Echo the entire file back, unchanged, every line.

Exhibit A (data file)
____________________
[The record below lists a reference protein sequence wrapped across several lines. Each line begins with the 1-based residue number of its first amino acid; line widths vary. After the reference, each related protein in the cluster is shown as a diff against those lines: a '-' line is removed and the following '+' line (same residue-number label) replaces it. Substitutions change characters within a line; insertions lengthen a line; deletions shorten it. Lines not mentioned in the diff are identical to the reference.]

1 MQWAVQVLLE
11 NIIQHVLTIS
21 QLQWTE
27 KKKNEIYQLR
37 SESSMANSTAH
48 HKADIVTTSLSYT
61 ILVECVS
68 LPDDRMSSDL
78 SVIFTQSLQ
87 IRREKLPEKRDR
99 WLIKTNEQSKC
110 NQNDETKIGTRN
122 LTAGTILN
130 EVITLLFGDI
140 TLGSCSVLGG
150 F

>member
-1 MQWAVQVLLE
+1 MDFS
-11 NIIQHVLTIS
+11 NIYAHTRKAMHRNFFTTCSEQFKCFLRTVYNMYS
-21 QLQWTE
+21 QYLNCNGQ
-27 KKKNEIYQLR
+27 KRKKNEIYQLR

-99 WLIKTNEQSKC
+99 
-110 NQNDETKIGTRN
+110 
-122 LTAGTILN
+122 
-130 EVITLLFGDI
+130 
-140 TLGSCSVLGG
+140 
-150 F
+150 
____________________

[The record below lists a reference protein sequence wrapped across several lines. Each line begins with the 1-based residue number of its first amino acid; line widths vary. After the reference, each related protein in the cluster is shown as a diff against those lines: a '-' line is removed and the following '+' line (same residue-number label) replaces it. Substitutions change characters within a line; insertions lengthen a line; deletions shorten it. Lines not mentioned in the diff are identical to the reference.]

1 MQWAVQVLLE
11 NIIQHVLTIS
21 QLQWTE
27 KKKNEIYQLR
37 SESSMANSTAH
48 HKADIVTTSLSYT
61 ILVECVS
68 LPDDRMSSDL
78 SVIFTQSLQ
87 IRREKLPEKRDR
99 WLIKTNEQSKC
110 NQNDETKIGTRN
122 LTAGTILN
130 EVITLLFGDI
140 TLGSCSVLGG
150 F

>member
-1 MQWAVQVLLE
+1 MDFS
-11 NIIQHVLTIS
+11 NIYAHTRKAMHRNFFTTCSEQFKCFLRTVYNMYS
-21 QLQWTE
+21 QYLNCNGQ
-27 KKKNEIYQLR
+27 KRKKNEIYQLR

-99 WLIKTNEQSKC
+99 
-110 NQNDETKIGTRN
+110 
-122 LTAGTILN
+122 
-130 EVITLLFGDI
+130 
-140 TLGSCSVLGG
+140 
-150 F
+150 